In education, the Government intends to focus resources on the most disadvantaged. The Pupil Premium will give extra funding to schools taking disadvantaged pupils. The additional funding will be aimed at raising the achievement of disadvantaged pupils, with schools free to choose how the money should be spent. However, the extent to which extra pupil funding contributes to better outcomes is not proven.  As one commentator has pointed out, the funding system under the previous government already provided for a ‘considerable premium’ for children on free school meals, and there are many other factors that impact on a child’s life chances which lie outside of school. 

The introduction of free schools and expansion of academies is intended to enable interested groups to set up new schools, and to give more institutions more freedom, including freedom from following the National Curriculum. The Coalition’s aim is to improve the quality of education, particularly for the most disadvantaged. However, NUT general secretary Christine Blower said: ‘Rather than providing opportunities to all parents, it will privilege the few at the expense of the many’.

This year, the new A* grade was introduced for A levels to challenge the brightest students, give them a chance to demonstrate the depth of their knowledge and to help universities choose the best students.  Nationally, only 8% of A level papers were awarded the grade. However, this rose to nearly 20% for private school pupils. Indeed, 6% of students at such schools achieved three A* amongst their results. There is also concern that the introduction of the A* will make it harder for pupils from disadvantaged homes to get to university. Indeed, many of those students awarded the A* this year have missed out on the university place of their choice and only a dozen or so universities built the A* into their admissions systems for this year.

Is social mobility really achievable for young people?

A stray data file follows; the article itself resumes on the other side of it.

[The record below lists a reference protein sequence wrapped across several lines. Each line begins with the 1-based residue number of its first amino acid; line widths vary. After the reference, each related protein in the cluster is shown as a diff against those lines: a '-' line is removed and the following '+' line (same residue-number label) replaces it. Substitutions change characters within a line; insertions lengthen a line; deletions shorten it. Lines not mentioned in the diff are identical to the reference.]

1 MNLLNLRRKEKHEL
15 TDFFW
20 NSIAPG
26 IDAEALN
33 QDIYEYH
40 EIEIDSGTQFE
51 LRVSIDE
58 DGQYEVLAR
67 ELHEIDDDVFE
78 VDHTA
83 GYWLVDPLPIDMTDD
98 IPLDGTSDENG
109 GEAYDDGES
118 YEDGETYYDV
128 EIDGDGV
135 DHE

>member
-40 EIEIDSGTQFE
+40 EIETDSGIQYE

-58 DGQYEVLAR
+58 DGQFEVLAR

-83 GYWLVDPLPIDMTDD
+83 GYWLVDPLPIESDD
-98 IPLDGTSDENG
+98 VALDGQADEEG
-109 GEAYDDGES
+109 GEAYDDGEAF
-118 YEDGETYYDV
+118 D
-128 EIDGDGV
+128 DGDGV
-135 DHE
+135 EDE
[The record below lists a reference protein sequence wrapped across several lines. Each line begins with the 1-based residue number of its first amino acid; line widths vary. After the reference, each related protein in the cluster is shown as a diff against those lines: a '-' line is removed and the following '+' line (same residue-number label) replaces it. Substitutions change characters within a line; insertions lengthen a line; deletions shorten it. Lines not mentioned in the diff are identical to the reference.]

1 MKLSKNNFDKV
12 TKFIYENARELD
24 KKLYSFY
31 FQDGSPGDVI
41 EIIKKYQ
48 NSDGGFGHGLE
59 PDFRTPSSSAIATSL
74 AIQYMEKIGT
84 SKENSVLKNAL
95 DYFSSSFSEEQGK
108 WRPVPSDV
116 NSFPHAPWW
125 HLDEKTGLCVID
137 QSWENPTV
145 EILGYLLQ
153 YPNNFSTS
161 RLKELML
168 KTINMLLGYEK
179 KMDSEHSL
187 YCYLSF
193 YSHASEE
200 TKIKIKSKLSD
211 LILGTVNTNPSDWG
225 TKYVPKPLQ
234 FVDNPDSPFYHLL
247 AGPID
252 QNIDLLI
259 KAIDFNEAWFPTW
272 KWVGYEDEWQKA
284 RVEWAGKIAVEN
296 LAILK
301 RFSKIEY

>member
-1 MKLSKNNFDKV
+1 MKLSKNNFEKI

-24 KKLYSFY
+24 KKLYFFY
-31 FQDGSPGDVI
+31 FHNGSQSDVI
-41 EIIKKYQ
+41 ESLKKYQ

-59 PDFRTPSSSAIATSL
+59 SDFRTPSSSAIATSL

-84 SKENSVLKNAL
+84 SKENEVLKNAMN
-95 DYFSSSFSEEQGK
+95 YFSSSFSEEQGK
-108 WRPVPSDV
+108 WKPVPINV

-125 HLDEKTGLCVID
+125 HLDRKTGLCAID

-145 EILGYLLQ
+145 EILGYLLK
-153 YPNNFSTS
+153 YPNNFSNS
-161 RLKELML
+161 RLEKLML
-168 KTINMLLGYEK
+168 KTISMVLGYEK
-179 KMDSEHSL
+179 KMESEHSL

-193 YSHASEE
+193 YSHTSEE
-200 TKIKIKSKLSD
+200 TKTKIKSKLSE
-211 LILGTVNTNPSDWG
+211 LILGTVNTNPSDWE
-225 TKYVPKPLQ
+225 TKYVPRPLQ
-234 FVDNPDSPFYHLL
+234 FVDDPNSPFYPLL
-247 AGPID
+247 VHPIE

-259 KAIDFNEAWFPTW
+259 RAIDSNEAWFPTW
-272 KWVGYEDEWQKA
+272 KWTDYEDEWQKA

The recession and the associated fall in job opportunities has had a disproportionate effect on young people.  The OECD warns of bleak job prospects for young people in the wake of the recession.  GCSE and A level results continue to rise, but universities have fewer places and competition is fierce. The Prince’s Trust concurs, finding that young people from workless families are significantly more likely to struggle to find a job themselves, as well as feeling far less confident about their future.  The Sutton Trust, which works to improve educational opportunities for young people from non-privileged backgrounds, also agrees that the aspirations of parents are key to educational and occupational outcomes for their children.  It sets out among its current priorities: Boosting provision for gifted and talented students from non-privileged backgrounds; and access to highly selective universities and courses and the professions.

Careers England believes that progress can be made by providing high quality careers services and calls on the government to directly commission and fund a careers guidance service for young people. It highlights previous research pointing to the links between a dedicated careers advice service and improved social mobility.  The Audit Commission agrees, recommending that all local partners working with young people collaborate with Connexions.  However, the report from the Panel on Fair Access to Professions criticised Connexions, concluding ‘that its focus on the minority of vulnerable young people is distracting it from offering proper careers advice and guidance to the majority of young people’.  It called for schools and colleges to be given direct responsibility, working with local authorities, for making their own decisions about IAG, giving schools and colleges the budgets and powers to commission careers brokerage and advice.

The Coalition Government has so far focused on educational reforms to help improve social mobility for young people.  However, there are a number of other key policy areas in the social mobility agenda yet to be addressed such as health inequality, young people’s aspirations and community empowerment.  For instance, CPAG commented that ‘It is deeply concerning that Nick Clegg failed to mention the government’s child poverty targets today. He has overlooked the evidence that developed countries with the greatest social mobility are those with the lowest inequality and the lowest child poverty.  In a fairer and more equal society for all in which child poverty is a thing of the past, social mobility will always follow.’